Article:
The words of women still mean nothing to the NFL

Ah, to be a woman in 2016.

In the same year this country could elect its first female president, we’re inundated with phrases like “grab her by the p—y” and images of Derrick Rose posing with grinning jurors after being found not liable in his civil rape trial.

We’re confronted with the reality that the NFL — despite its month of bombarding us with pink ribbons, pink socks and pink cleats for Breast Cancer Awareness — seemingly doesn’t give a s–t about us. And even worse, we’re again reminded that a woman’s word is often times meaningless without a man’s word to back it up.

The NFL placed Josh Brown on the commissioner’s exempt list Friday — more than a year after the Giants kicker was arrested on a domestic violence charge, more than two months after details of the alleged abuse (including that his wife Molly said she’d been physically attacked over 20 times) were first reported by the media, but only two days after the revelation that Brown wrote in a journal: “I HAVE Abused my wife.”

See, it was Josh Brown’s words that mattered; his words that led to the latest investigation.

In August, Brown was suspended only one game for violating the NFL’s personal conduct policy. Giants owner John Mara even admitted that the organization knew about Brown’s arrest when it decided to re-sign him to a two-year, $4 million deal.

“Based on the facts and circumstances that we were aware of at that time, we were comfortable with our decision to re-sign him,” Mara said.

That same month when Jason Pierre-Paul was asked if Big Blue should — gasp — cut his teammate, the defensive end got defensive: “Why should he be cut?”

JPP added: “Who knows? You wasn’t there.”

Well, Pierre-Paul, neither were you. And neither was guard Justin Pugh, who stood behind the kicker at the time.

“All we can do is support our teammate and make sure we’re there for him,” Pugh said at the time. “It’s definitely a tough thing to go through.”

But as revealed on Wednesday, in Brown’s own words — you know, the ones that the NFL cared about — he wrote in a journal about his wife: “When I control her, she should be invisible and satisfied. She should die.”

In a 2013 document from part of a counseling program, Brown wrote: “I have physically, verbally and emotionally abused my wife Molly.”

Pugh released a statement Friday, explaining that he was “misinformed and unknowingly speaking with limited information” when he took Brown’s side.

The NFL placed Josh Brown on the commissioner’s exempt list Friday — more than a year after the Giants kicker was arrested on a domestic violence charge.

The NFL placed Josh Brown on the commissioner’s exempt list Friday — more than a year after the Giants kicker was arrested on a domestic violence charge.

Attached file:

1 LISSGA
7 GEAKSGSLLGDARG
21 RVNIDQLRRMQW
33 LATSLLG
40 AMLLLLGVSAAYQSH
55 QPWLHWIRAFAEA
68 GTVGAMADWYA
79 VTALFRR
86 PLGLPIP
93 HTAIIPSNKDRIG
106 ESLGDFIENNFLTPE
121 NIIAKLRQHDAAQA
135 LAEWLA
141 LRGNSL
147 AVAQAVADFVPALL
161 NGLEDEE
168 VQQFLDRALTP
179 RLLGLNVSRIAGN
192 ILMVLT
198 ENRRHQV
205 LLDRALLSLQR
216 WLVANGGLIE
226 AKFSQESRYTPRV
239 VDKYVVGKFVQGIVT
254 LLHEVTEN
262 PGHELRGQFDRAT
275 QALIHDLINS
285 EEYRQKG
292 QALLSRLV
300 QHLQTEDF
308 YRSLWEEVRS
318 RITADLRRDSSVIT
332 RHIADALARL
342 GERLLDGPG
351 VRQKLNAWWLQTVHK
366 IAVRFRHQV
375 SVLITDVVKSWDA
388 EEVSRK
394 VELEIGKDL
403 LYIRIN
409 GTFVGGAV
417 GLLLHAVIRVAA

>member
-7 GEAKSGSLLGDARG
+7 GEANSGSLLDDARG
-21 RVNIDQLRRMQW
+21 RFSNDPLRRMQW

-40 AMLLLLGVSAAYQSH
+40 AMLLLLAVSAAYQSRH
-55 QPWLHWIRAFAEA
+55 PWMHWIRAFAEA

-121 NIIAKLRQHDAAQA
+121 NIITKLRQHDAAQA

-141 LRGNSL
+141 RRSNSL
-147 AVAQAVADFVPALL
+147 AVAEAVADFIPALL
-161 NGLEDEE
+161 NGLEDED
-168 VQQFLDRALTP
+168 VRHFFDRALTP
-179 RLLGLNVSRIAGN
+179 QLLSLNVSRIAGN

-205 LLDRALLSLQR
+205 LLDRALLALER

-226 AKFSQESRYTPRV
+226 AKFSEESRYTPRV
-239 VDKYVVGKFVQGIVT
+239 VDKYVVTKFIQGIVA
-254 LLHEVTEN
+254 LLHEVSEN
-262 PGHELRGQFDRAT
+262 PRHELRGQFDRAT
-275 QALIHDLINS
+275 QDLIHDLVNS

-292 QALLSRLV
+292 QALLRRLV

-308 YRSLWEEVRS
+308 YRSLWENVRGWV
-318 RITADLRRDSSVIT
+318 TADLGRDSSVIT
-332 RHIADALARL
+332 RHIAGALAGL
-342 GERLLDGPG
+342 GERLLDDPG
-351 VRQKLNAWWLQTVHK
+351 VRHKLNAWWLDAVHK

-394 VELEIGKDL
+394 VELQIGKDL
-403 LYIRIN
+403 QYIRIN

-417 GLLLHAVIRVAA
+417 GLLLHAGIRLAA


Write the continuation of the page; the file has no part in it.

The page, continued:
(Eric Christian Smith/AP)

“I had no personal knowledge of his behavior at home and obviously do not condone domestic violence of any kind.”

Hey, thanks, that means a lot.

Maybe Pugh will just release that statement; maybe he will donate to a domestic violence prevention group; or maybe, just maybe, he’ll consider the possibility that when a woman says she’s being abused, she is being abused — or when a woman says she’s being sexually assaulted, she is being sexually assaulted.

In 2014, it took Hannibal Buress — a man — saying on stage at a Philadelphia comedy club that Bill Cosby rapes women to bring national attention to the comedian’s disgusting past.

This year, it wasn’t until audio was released of Donald Trump bragging in 2005 about sexually assaulting women that there was a major shift in the public’s perception of him, with a group of Republicans dropping their endorsements.

Women have come forward and accused the presidential nominee of kissing and groping them (which he’s denied), but without Trump’s own admission, would those politicians be jumping off the Trump bandwagon?

It’s somewhat baffling that even in 2016, with all the progress that’s been made, women’s words often fall on deaf ears. And these words, my words, may fall on deaf ears.

But these words are important: The harsh reality is the NFL hasn’t learned anything from its mishandling of the Ray Rice debacle and is still glaringly inconsistent when it comes to domestic violence. The league, which spent considerable time and money (a reported three months, $5 million) investigating deflated footballs, doesn’t seem that interested in discovering which of its employees hurt women.

What happened to that six-game ban baseline for domestic abuse?

Sure, the NFL is reviewing new information regarding Brown, but the kicker is getting paid while it does so; the Giants haven’t even cut him.

One of the Daily News’ most powerful front pages last year came on Dec. 31, after Cosby was charged with aggravated indecent assault. The cover showed a picture of the comedian’s mug shot and read “HE SAID — SHE SAID” with over 50 more ‘she saids’ filling the entirety of the page, representing his many accusers.

Today, women are still left wondering how many ‘she saids’ are needed to equal one ‘he said.’ What does it take to be taken seriously? For the NFL, going forward, what will be considered enough?

They better figure it out. Fast.

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Source: NY Daily News Headlines Sports News

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